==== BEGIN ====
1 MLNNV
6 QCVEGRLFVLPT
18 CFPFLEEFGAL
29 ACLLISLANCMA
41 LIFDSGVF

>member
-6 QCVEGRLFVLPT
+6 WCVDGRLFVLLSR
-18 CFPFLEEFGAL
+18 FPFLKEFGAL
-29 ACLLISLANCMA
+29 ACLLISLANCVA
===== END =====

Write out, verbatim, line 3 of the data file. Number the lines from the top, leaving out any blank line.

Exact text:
18 CFPFLEEFGAL